For years, Labat-Africa’s listed stock price bumped along at about 10 cents per share (cps) – until, a year ago, it started issuing one of many cautionary notices to investors of its intention to make an acquisition.
Set up with funds by US black controlled consultancy Labat-Anderson Inc, Labat-Africa once had dreams (all unrealised) of making semiconductors, and of being a bigwig in rail and pharmaceuticals. It also hoped to win the tender for Limpopo’s multi-billion-rand pension payouts contract, but lost to what it alleged were corrupt competitors (see noses50,53&60). For a long while it has essentially been a dormant cash shell.
Suddenly, on 27 April this year, Labat’s stock price started running. Really running. Within a month, it was up at 85 cps (levels last seen five years ago) and on 12 June, it was changing hands at around 123 cps.
Within two months, the stock price had increased more than 1,000%! It was also on 12 June that Labat announced the proposed acquisition of the Reinhardt Transport Group (RTG), to be funded by R325 million in debt, and R360m in cash, raised by a fresh issue of shares. In investment parlance, this “reverse listing” is where a languishing entity, such as Labat, is used as a vehicle to list a new asset.
Questions that hinge around Labat’s soaring stock price just weeks ahead of a major announcement are: Who knew what? How many millions were made? As to the future, if the new Labat phenomenon continues, no doubt in a few years, Labat will have taken over anything that moves.
Stock exchanges – in this case, the JSE (on behalf of the FSB) – notoriously ignore these situations. Stock markets are ultimate gambling dens, adorned with veneers of respectability and class.
But securities markets do have some traditions. In “normalised” capital-raising exercises, listed companies normally offer fresh share issues at a discount to recently-prevailing prices. In Labat’s case, new shares are being offered at 150cps – a massive 1,500% premium.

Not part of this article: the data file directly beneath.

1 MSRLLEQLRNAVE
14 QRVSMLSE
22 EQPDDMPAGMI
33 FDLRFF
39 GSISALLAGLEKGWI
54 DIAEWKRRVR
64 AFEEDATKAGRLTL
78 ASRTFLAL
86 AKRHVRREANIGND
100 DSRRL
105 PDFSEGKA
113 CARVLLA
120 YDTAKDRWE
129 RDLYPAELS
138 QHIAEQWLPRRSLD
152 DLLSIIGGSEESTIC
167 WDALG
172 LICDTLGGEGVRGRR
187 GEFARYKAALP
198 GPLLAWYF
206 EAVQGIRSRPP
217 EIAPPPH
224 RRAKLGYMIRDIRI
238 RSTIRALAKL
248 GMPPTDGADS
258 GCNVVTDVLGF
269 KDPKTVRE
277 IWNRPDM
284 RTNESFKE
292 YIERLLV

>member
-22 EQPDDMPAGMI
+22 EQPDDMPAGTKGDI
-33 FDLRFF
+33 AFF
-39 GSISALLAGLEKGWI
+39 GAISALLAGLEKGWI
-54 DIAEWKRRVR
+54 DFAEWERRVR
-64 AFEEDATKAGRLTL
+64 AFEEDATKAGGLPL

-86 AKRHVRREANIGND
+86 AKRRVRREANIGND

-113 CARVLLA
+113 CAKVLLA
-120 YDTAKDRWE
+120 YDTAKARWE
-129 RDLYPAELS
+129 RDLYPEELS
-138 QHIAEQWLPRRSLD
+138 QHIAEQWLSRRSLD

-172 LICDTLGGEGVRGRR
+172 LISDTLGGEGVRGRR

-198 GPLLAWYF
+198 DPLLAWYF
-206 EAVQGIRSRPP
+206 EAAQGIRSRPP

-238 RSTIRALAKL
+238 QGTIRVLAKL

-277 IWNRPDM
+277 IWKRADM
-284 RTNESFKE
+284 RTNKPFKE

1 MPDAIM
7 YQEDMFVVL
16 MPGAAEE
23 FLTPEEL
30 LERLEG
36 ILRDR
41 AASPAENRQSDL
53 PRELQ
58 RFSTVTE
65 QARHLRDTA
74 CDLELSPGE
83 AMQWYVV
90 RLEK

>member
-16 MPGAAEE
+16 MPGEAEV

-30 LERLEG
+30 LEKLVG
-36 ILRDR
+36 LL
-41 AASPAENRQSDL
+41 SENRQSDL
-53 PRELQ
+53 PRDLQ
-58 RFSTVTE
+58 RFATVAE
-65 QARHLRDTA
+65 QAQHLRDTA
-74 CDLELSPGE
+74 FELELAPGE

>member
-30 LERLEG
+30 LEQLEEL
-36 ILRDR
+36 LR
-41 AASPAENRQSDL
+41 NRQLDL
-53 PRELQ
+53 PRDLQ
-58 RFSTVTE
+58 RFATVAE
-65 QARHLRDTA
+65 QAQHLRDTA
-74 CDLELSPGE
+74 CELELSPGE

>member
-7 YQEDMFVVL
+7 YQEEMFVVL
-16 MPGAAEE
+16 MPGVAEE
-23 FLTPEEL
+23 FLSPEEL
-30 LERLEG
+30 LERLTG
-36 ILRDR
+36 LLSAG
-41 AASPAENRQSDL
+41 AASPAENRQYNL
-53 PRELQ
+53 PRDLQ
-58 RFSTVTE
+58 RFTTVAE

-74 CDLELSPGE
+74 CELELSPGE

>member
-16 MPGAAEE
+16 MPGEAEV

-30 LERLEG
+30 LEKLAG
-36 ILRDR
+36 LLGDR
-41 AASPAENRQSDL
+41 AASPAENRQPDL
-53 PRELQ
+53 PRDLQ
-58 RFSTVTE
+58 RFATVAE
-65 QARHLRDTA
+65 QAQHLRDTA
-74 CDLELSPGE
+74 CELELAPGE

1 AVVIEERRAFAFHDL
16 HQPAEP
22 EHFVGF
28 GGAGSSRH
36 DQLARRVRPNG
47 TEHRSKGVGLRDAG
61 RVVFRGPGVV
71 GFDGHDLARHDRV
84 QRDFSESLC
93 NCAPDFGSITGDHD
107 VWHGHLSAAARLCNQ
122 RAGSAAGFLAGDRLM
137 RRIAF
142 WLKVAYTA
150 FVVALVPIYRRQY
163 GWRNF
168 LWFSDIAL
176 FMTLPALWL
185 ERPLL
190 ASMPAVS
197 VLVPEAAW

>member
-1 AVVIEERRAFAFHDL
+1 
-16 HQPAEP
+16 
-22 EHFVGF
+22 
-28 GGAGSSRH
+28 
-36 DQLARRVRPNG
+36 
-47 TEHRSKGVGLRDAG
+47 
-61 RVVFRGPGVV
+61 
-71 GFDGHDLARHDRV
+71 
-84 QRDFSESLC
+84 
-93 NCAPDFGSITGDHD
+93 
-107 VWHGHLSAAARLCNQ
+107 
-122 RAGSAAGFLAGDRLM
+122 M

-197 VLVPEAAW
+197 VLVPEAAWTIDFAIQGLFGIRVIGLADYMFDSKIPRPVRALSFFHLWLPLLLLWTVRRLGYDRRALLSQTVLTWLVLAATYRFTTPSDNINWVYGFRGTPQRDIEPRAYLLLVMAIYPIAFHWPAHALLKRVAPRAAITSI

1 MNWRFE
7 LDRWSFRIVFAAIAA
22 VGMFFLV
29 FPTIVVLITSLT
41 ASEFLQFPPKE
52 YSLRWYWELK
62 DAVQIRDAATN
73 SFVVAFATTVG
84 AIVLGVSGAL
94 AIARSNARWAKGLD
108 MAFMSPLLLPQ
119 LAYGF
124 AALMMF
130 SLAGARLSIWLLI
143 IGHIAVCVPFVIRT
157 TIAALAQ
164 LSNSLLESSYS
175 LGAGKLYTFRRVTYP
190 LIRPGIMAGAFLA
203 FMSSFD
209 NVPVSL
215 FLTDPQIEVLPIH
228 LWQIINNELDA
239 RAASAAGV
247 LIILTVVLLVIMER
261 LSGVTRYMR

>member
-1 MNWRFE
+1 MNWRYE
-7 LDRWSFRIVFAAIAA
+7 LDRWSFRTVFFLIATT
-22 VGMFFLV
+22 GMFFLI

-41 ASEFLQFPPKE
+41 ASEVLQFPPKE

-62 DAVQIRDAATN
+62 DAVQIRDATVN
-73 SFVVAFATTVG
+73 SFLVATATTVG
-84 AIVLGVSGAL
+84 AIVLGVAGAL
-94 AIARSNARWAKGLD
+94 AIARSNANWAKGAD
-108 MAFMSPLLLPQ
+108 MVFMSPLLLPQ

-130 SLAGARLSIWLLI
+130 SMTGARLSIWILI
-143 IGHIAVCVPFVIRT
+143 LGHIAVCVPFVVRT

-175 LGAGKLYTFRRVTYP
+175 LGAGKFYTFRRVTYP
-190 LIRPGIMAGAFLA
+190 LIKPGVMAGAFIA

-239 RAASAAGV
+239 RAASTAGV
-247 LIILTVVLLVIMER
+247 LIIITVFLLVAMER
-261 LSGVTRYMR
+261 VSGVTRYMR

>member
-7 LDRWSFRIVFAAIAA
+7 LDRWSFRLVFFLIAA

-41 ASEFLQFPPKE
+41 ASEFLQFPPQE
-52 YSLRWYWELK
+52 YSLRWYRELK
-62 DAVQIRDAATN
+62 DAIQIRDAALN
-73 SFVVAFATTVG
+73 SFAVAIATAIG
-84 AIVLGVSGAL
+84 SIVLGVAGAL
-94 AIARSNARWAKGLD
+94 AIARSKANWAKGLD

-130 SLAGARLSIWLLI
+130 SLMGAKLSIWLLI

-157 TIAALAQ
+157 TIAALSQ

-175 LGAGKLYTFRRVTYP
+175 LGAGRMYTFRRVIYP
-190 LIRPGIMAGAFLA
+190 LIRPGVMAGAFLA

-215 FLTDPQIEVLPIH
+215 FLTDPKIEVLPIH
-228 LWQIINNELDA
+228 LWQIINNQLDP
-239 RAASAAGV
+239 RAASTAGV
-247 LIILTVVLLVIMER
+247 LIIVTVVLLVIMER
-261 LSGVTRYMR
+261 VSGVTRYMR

Brian van Rooyen, Labat CEO (and one-time president of the SA Rugby Football Union where he was accused of “corrupt practices” (see nose71), is not keen to discuss any of these issues.
Labat’s Annual Report to 28 February 2014 informed that “GEM, an alternative US$3.4bn investment group… has confirmed that equity funding of up to $100m for suitable investments is still available to Labat in order to fund future acquisitions and suitable transactions”.
This facility was recently “extended” – again. It’s no secret that private equity funds employ the nimblest and sharpest brains. But no private equity fund offers open-ended carte blanche tickets, especially not to the likes of Labat, whose operations lost R8.6m during the 2014 financial year.
What is GEM, really? Does it have an address, number, and why are there no quotes from its principal investment manager? The US$100m apparently available from GEM is now worth more than R1bn. If such a significant amount of cash/capital was made available to Labat so long ago, why was Van Rooyen in Cape Town in mid-July this year, selling the RTG acquisition to South African fund managers, in his wish for Labat to issue 250 million new shares? Why is RTG being listed, if it is so valuable?
One thing is for sure: investors and speculators who bought Labat shares at 10cps have made a killing. It could be, who knows, that the new Labat has managed to secure transport contracts from the non-private sector. If so, this could be another version of tenderpreneurship.
Copyright © 2020 www.noseweek.co.za